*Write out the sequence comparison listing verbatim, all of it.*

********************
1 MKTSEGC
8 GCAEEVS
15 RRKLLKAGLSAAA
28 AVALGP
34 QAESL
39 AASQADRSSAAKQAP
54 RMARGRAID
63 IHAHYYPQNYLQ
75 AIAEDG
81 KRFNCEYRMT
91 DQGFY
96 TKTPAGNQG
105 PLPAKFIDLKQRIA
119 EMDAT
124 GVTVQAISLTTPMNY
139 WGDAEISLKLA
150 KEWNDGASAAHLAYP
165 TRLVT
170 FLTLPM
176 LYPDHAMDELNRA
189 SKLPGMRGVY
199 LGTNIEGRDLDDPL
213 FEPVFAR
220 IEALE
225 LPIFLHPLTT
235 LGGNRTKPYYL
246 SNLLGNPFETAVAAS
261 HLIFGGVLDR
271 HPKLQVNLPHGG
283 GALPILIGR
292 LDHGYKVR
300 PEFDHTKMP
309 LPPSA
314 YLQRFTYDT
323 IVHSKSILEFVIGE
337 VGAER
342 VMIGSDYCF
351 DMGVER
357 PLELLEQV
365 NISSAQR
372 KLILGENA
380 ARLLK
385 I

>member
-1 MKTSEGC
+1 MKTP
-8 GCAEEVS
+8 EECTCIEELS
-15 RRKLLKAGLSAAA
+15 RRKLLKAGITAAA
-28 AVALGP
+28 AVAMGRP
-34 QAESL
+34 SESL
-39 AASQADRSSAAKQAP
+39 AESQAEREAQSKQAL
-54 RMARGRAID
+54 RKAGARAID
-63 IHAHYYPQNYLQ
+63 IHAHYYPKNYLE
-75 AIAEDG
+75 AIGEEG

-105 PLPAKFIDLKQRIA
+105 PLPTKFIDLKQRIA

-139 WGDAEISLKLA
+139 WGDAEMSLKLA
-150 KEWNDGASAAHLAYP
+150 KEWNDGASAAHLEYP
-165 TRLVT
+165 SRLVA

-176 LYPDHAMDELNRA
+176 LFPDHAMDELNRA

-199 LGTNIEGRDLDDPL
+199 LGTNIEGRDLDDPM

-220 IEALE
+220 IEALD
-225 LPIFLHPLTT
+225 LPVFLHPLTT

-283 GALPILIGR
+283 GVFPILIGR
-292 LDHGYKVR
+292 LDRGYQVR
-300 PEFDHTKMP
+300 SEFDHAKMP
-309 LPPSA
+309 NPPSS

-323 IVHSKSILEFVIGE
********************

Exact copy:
1 MKTSEGC
8 GCAEEVS
15 RRKLLKAGLSAAA
28 AVALGP
34 QAESL
39 AASQADRSSAAKQAP
54 RMARGRAID
63 IHAHYYPQNYLQ
75 AIAEDG
81 KRFNCEYRMT
91 DQGFY
96 TKTPAGNQG
105 PLPAKFIDLKQRIA
119 EMDAT
124 GVTVQAISLTTPMNY
139 WGDAEISLKLA
150 KEWNDGASAAHLAYP
165 TRLVT
170 FLTLPM
176 LYPDHAMDELNRA
189 SKLPGMRGVY
199 LGTNIEGRDLDDPL
213 FEPVFAR
220 IEALE
225 LPIFLHPLTT
235 LGGNRTKPYYL
246 SNLLGNPFETAVAAS
261 HLIFGGVLDR
271 HPKLQVNLPHGG
283 GALPILIGR
292 LDHGYKVR
300 PEFDHTKMP
309 LPPSA
314 YLQRFTYDT
323 IVHSKSILEFVIGE
337 VGAER
342 VMIGSDYCF
351 DMGVER
357 PLELLEQV
365 NISSAQR
372 KLILGENA
380 ARLLK
385 I

>member
-1 MKTSEGC
+1 MKTP
-8 GCAEEVS
+8 EECTCIEELS
-15 RRKLLKAGLSAAA
+15 RRKLLKAGITAAA
-28 AVALGP
+28 AVAMGRP
-34 QAESL
+34 SESL
-39 AASQADRSSAAKQAP
+39 AESQAEREAQSKQAL
-54 RMARGRAID
+54 RKAGARAID
-63 IHAHYYPQNYLQ
+63 IHAHYYPKNYLE
-75 AIAEDG
+75 AIGEEG

-105 PLPAKFIDLKQRIA
+105 PLPTKFIDLKQRIA

-139 WGDAEISLKLA
+139 WGDAEMSLKLA
-150 KEWNDGASAAHLAYP
+150 KEWNDGASAAHLEYP
-165 TRLVT
+165 SRLVA

-176 LYPDHAMDELNRA
+176 LFPDHAMDELNRA

-199 LGTNIEGRDLDDPL
+199 LGTNIEGRDLDDPM

-220 IEALE
+220 IEALD
-225 LPIFLHPLTT
+225 LPVFLHPLTT

-283 GALPILIGR
+283 GVFPILIGR
-292 LDHGYKVR
+292 LDRGYQVR
-300 PEFDHTKMP
+300 SEFDHAKMP
-309 LPPSA
+309 NPPSS

-323 IVHSKSILEFVIGE